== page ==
Western Living Magazine
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Recipe: Coconut Lemon Amaretti
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The Ultimate Winter Staycation Guide 2023: 6 Great Places to Explore in B.C.
B.C. Winter Staycation Guide 2023: 48 Hours in Tofino
A Gift Guide for the Yellowstone Fan in Your Family
Western Living’s 2022 Holiday Gift Guide
2022 Holiday Gift Guide: Gifts for the Kitchen Aficionado
Introducing Western Living’s 2022 Designers of the Year Award Winners
WL Architects of the Year 2022: Measured Architecture
WL Robert Ledingham Memorial Award for an Emerging Interior Designer 2022: Studio Roslyn
Were half a decade into this exercise of scouring the West in search of the young turks who are shaping (and shaking up) the way we eat, shop and drink, and narrowing the list to just 40 has become progressively more difficult each year. All of which underscores the point that living herewith its near-perfect blend of urban and rural, beauty and bountyis the ideal place to be a foodie.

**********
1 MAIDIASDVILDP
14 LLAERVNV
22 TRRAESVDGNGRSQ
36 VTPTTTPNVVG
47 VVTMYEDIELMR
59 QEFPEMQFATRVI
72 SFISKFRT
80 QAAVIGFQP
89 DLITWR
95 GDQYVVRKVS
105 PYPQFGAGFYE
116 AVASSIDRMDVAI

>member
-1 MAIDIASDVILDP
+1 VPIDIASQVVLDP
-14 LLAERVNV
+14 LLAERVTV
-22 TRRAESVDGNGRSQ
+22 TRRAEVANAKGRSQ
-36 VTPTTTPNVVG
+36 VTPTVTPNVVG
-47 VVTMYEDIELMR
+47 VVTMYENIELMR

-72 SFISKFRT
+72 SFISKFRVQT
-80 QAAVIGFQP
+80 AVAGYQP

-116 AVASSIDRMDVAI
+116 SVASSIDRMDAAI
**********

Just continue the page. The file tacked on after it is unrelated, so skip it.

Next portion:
Nicole Kammerer, 35Owner/Chef, Nicole Gourmet, CalgaryCatering has become the path for chefs who crave creative control, and in Calgary, the hottest name to do your do is Kammerer. She brings technical skills (the same that endeared her to David Hawksworth and Michael Noble) and a no-holds-barred approach to a menu. And a little bird tells us you may just see her on Season 3 of Top Chef Canada.Nicole Lamb, 25 & Carli Baum, 28Managing Partners, Bite Beef, Balzac, AlbertaYou know how chefs rave about how little you need to do when the steak you are cooking is perfect? This is the pair that is trying to create that perfect steak with their “slow-grown” process—think grass-fed cows that are aged longer. They may just reinvent the definition of what a good cut of meat is. It looks like a Wild West elixir and tastes the way ginger ale should: this is one of the Organic Fair products we can’t live without.Sarah Wallbank, 37General Manager/Co-owner, Riso Foods, Lantzville, B.C.If you blink, you’d miss the turnoff to this tiny enclave just north of Nanaimo. Wallbank manages to juggle artisan wood-fired baking, pastry making, meat curing, thin-crust pizza and house-made pasta with the same deftness as her cappuccino and seasonal gelato—all the while tapping into expertly sourced, locally grown ingredients, a finely tuned wine list and fun cocktails, too.Justin Lussier, 32, Jason Allard, 32 & Christian Bullock, 38Founders, Famoso, EdmontonNapoli pizza quickly went from food to fetish. Is it “tipo 00” flour? How hot is the oven? San Marzano tomatoes in the sauce? For the record, this trio nails all the pizza geek points but, more importantly, they’d rather serve classic Napoli pizza to as many people as possible. By this summer they’ll have more than 25 outlets, from Victoria to Saskatoon plus three in Ontario. They even opened one on Vancouver’s Commercial Drive, the city’s centre for West Coast Italian culture. Now that takes some coglioni. World domination can’t be far off.John Michael MacNeil, 31Chef, Teatro, CalgaryChanging an institution like Teatro is a dicey proposition: diners know what they like, and they don’t want it messed with. The genius of MacNeil is that he’s managed to keep the restaurant current—some foam here, a splash of liquid nitrogen there—without abandoning the core of French and Italian technique that still packs ’em in.Jacob Pelletier, 25Executive Pastry Chef, Duchess Bakeshop, EdmontonForget Edmonton: the question is whether the Duchess is the best bakery in Canada. Their Paris-Brest is a vicarious bike trip to northwestern France, and if they ever stop baking lime tarts, there will surely be a revolt in northern Alberta. A formal Duchess dessert bar is next on Pelletier’s horizon (and that’s worth skipping dinner for).Darryl Crumb, 31Executive Chef and Owner, Billabong Gastro Pub, WinnipegThe former junior hockey player and Top Chef Season 1 chef has taken over this steady Aussie-themed spot, intent on putting some gastro into the pub with killer dishes like boeuf bourgounion pot pie and five-spice chicken ’n’ waffles. Some things just immediately transport you to France: a field of lavender, an indifferent waiter and these amazing linens that are actually linen, courtesy of the multi-talented (baker, vigneron, tailor) Alishan Driediger.Seann Dory, 35Founder, Solefood Street Farms, VancouverTalking about social change is easy: actually doing it, not so much. So the Solefood tale—converting abandoned lots in Vancouver’s Eastside into farms and then getting residents to work together to tend and harvest the bounty—is just about the best food story we can think of.Trevor Kallies, 33Bar and Beverage Director,Donnelly Group, VancouverMaking a handcrafted cocktail for a willing patron is a noble art. Taking that concept and expanding it to all the bars of Vancouver’s most successful string of drinking establishments—that’s the type of thing that changes how a city drinks. A perfect Manhattan on every corner.Jackie Ellis, 34Owner/Baker, Beaucoup Bakery and Café, VancouverThe opening of Ellis’s South Granville bakery was delayed and then delayed again. And again. The resulting wait created a near-unmeetable expectation upon opening. Which, with the help of her perfect croissants and other transformative pastries, Ellis has been able to exceed.Shira Blustein, 31 & Brian Skinner, 33Owners, The Acorn, VancouverA vegetarian restaurant for the non-vegetarian is a cold-fusionesque idea that gets bandied about every so often, but never lasts. Until now. The Acorn is not just surviving, but leading a group—see Heirloom and the Parker—that may just change how we eat when we go out for dinner.Edward Dangerfield, 32, Eric Griffith, 33, & Nick Cassettari, 29Owners/Executive Chef, Alta Bistro, WhistlerFor years Whistler was where you went to eat good food at astronomical prices, and leave happy. Then these three rolled into town. They serve great food at reasonable prices—a typical $39 prix fixe menu might start with elk tartar and duck liver pâté, followed by a warm confit octopus and bacon salad and then some Lois Lake steelhead—which has left everyone wondering, “Why did it take so long for these guys to show up?” They’re serious about the things that matter and relaxed about those that don’t. Check out his recipe for Savoury Parsnip Bread & Butter Pudding here. Savoury Parsnip, Bread, and Butter Pudding by Nick Cassettari, Alta BistroBlair Lebsack, 38Chef, Rge Rd, Edmonton He ran the kitchen at the esteemed Madison’s Grill, then taught at NAIT’s Culinary Arts program and, most recently, launched Rge Rd: a series of elegant farm dinners where what’s on your plate grew inches from the table or was harvested from nearby ranches and lakes. Now, after years of waiting, the mild-mannered Lebsack will open his first restaurant this summer. Let the line-ups begin.Jeff Senger, 35 & Kevin Meier, 39Owners, Sangudo Custom Meat Packers, Sangudo, AlbertaThree years ago, Senger left his accounting career and the gleaming towers of Calgary behind and moved, with wife Heather and four daughters, to Sangudo, Alberta (population 325). He and partner Meier bought the town’s failing abattoir and now they deliver custom cuts of ethically raised and organic meat to Edmonton’s best restaurants, reviving the town one steak at a time.Marisa Goodwin, 35Producer, Organic Fair, Cobble Hill, B.C. It’s not often you run into back-to-the-land types with this much foodie cred, but Marisa and husband Kent evolved their respective backgrounds in clinical herbal medicine and aromatherapy into an inspired and sophisticated online food business.Kristi Huber, 28 & Brett Huber, 36Chef/Owners, Jack Keaton’s BBQ and Grill, ReginaBrett Huber has cooked in a lot of great rooms, from the secluded Poet’s Cove on Pender Island to London’s posh Boxwood Café, but it was the call of home that made him pair up with wife Kristi to give Regina its first “we spice-rub our brisket for 24 hours” authentic barbecue joint. Thank the lord for that.Gustav Allander, 33 & Nadine Allander, 32Winemakers, Foxtrot Vineyards, Naramata, B.C.They trained on opposite sides of the globe (he in Sweden, she in New Zealand) but by the time they got together roughly in the middle—a prime vineyard on the Naramata Bench—they managed the impossible: to create an Okanagan pinot noir that conjures up the spirit of Volnay, and that many say is the best pinot in the country.Ezra Cipes, 31CEO, Summerhill Pyramid Winery, KelownaSummerhill has always been different (what with that wacky pyramid and all) but under Ezra’s tenure it’s been different for all the right reasons—like putting out a beautifully balanced riesling that dared check in at 8.5 percent, or launching an $85 ultra-premium sparkling wine with 14 years of age. The future looks magical inside the pyramid.James Iranzad, 37Owner, Wildebeest/Abigail’s Party, VancouverIranzad knows that the surest way to become an overnight sensation (his Wildebeest is the hottest table in town) is to spend the preceding eight years working your tail off (at Kitsilano’s solid Abigail’s Party) learning what diners want, and how they want it.Trevor Bird, 30 & Curtis Luk , 30Chefs/Owners, Fable, VancouverParticipating in Top Chef Canada ensures that your new spot will have an initial bump in interest, but without the skills to back it up, you’re doomed. Thankfully these two Season 2 veterans have the chops to turn a 4th Avenue space that had bested previous attempts into a hopping, welcome addition to Kitsilano’s dining scene.Cary Bowman, 38Partner, LB Distillers, SaskatoonWhat’s the point in owning a distillery if you’re not going to have any fun? Bowman, along with co-owners Lacey Crocker and Michael Goldney, appears to be having a blast blazing a trail in the craft distillery industry in SK. But the quality of their Gambit gin (which uses saskatoon berries as part of the mix) and Lucky Bastard vodka is no laughing matter—nor will their true Canadian whisky be, when it emerges from the casks in 2015.Christine Sandford, 26, Heather Dosman, 25, Chris Tom-Kee, 27, Roger Letourneau, 24, & Andrew Hess, 27Chefs, Staff Meal, Edmonton How do five chefs from Edmonton’s best restaurants spend their days off? Cooking for one another, of course. Lucky for us, they’ve turned those cooking sessions into one-night-only, thoughtfully themed Staff Meal dinners, complete with decor, entertainment and inventive five-course feasts not found on their restaurant menus. Edmontonians who are in the know snag a ticket to these sold-out dinners for an instant (and delicious) passport to far-off Iran, Spain or the eastern bloc.Brayden Kozak, 30, Chuck Elves, 31, & Brian Welch, 30Owners/Chefs, Three Boars Eatery, EdmontonA lot of new restaurants open with hype. But these three bearded boars deftly transform humble mushrooms (with raw egg yolk on baguette) and off-cuts (confit lamb neck poutine) into delectable dishes worthy of the hype. Add the requisite chalkboard wall and industrial lighting, and this trendy, hipster-meets-farmhouse vibe is perfect for creative plates with crafty pints from its locally sourced, daily changing menu.Emily Superkoski, 30 & Sean Superkoski, 31Owners, Mighty Trio Organics, Redwater, Alberta If the Superkoskis have their way, you’ll picture Alberta’s expansive flax and golden canola fields in the same way you view the rolling hills of Tuscany. In a refurbished barn near Redwater, they cold-press certified organic, locally grown seeds into butters and oils for optimum nutrition. And Edmonton chefs love their distinctive flavours.Joel Arsenault, 33Owner, The Jerky Baron, VancouverArsenault simply wanted to make the best beef jerky in the world. From the Mayan-influenced Coba with Flemish red ale to the sel de Bretagne-influenced tartufo, the guy is knocking it out of the park.Merissa Myles, 33 & Scott DiGuistini, 36Owners, Tree Island Gourmet Yogurt, Courtenay, B.C.Ever heard of a yogurt epiphany? It was while tasting yogurt in France that this couple took a career detour—she’s in marketing and he’s a microbiologist—and thank the stars they did. Using milk from grass-fed Ayrshire cows from a single farm in the Comox Valley, they’re making B.C.’s first artisanal yogurt. The yogurt is slow-cooked, meaning the dairy fat rises to leave a creamy top. No additives, no fillers. Just full-flavoured, probiotic goodness.Chris Whittaker, 36Chef, Forage, VancouverIt seems like everyone is pulling on their wellies and heading into the hills to look for dinner these days, but Whittaker was deep into foraging years before it became au courant. His task for 2013 is to ride the wave of popularity to revive a moribund restaurant space on the wrong part of Robson. Here’s hoping he does it.Steve Thorp, 32 & Mike Macquisten, 30Founders, Vancouver Urban Winery/FreshTap/Roaring Twenties Wine Co., VancouverIt was just last year that the buzz on wine on tap began, and now that murmur has become the biggest wine trend to hit the industry in years. What happened? These two, that’s what. Their Dunlevy Avenue HQ is ground zero for wineries wanting to get their product to the consumer, and for the consumer who wants to get a sampling of what’s going on in the Okanagan in one stop.Ben Ernst, 34 & Erica Bernardi, 31Owners, Earnest Ice Cream, VancouverWith the ubiquitous Häagen-Dazs now creeping toward $8, is there any reason you wouldn’t spend a buck more and be rewarded with a glorious glass jar of whiskey hazelnut, R&B oatmeal stout or vegan coconut kefir lime handmade by these two? Let us answer for you: no, there’s not. London Fog Ice Cream from Earnest Ice CreamEleanor Chow Waterfall, 32 & Slavita Johnson, 34Owners/Bakers, Cadeaux Bakery, VancouverVancouver’s Gastown is great at ideas and hype, two things that are far less important than dedication and perseverance when it comes to the task of running a bakery. This pair has pulled off the rare task of creating a space that blends value, taste and a welcome lack of attitude.Billy Friley, 29Owner/Creator, Village Ice Cream, CalgaryIce cream is the trend of the year (see below and opposite) and Friley’s 10 rotating flavours (including a coffee collaboration with last year’s honorees, Phil and Sebastian) have spawned a new trend: stay in for dinner and go out to Village Ice Cream for dessert.David Gunawan, 32Chef, Che Baba Cantina and Yoga Studio, VancouverWhat to make of Gunawan? He brought it at West, only to leave for Belgium. He popped up last year at Wildebeest—and if anything his skills were sharper—only to depart early this new year to join a food and yoga studio (Che Baba Cantina). It’s never boring with him, but if there’s a chef who can convince you to eat in proximity to a pilates class, it’s him.Adam Chandler, 32Owner, Beta 5 Chocolates, VancouverIt’s all been done before with chocolate, which is true right up to when it isn’t. That moment comes often for Beta 5, from their hot chocolate on a stick to their award-winning marmalades crafted from Rangpur limes.Owen Lightly, 30 & Naomi Horii, 34Owners, Butter on the Endive, VancouverMaybe it’s easier to list those who aren’t food bloggers in 2013. But there’s a huge difference between posting your poached halibut with the tagline “yum, yum, yum,” and bringing the insight and expertise of a professional chef to the discipline. The latter is the sweet spot that Lightly hits with his blog, Butter on the Endive, now in its sixth year, paired with a catering business—with partner Horii—that’s nailing the pop-up ethos of the last year.Amy Bronee, 35Food Blogger, Family Feedbag, VictoriaLeave the sous vide to the chefs: what people want are simple, creative dishes to serve quickly. Enter Amy. In addition to raising a family, this young mom cooks straightforward recipes for home cooks that have garnered her five blogger awards (including one from Jamie Oliver), on top of teaching hands-on cooking classes for children and adults. Check out Amy Bronee’s recipe for Lemon Thyme Roasted Chicken with Potatoes (pictured below) here. Lemon Thyme Roasted Chicken with Potatoes by Amy Bronee, Family FeedbagAlishan Driediger, 38Owner, Little Farm Winery, Cawston, B.C.Along with partner Rhys Pender (40 Foodies 2010), Driediger, who founded the amazing Okanagan Grocery in 2004, is betting that just-out-of-the-way Cawston will become the next great Canadian wine region. If their inaugural riesling and chardonnay are any examples, it might be wise to buy a few acres there now.Matt Horn, 31Chef/Owner, Cowichan Pasta Company, Cowichan Bay, B.C.What is it about Cowichan Bay that causes normally level-headed folk (and last year’s honoree, salt guru Andrew Shepherd) to forgo the 9 to 5 grind and follow their inner foodie? Who cares, so long as it results in one-of-a-kind foraged joys like stinging nettle rotini and wakame spaghetti.Kyle Matheson, 29 & Marc Priestly, 28Owners, UnBurger, WinnipegThis pair came up with the idea of crafting burgers from locally sourced, naturally raised meat that never sees the cruel inside of a freezer, then pairing them with out-of-the-box ingredients like pineapple, beets, eggs, double-smoked bacon and Bothwell cheddar (that’s the “Drunken Aussie”).Christie Peters, 29 & Kyle Michael, 28Owners/Chefs, The Hollows, SaskatoonEnsconced in the classic old Golden Dragon building, these two young chefs blend the best of their training (in San Francisco, Amsterdam and Spain) with the best of wild SK: dandelion fritters, cured trout benedict and, of course, pan-fried pickerel—creating a place that says home.Genevieve Mateyko, 24Owner, Sunday Morning Ice Cream, VancouverA rare example of truth in advertising: Mateyko’s enterprise (i.e., her and her bike) shows up at your door every Sunday morning and presents its lucky subscribers with a different handcrafted ice cream (such as the awesome bourbon and cornflakes) each week. Now that’s worthy of some seventh-day reverence.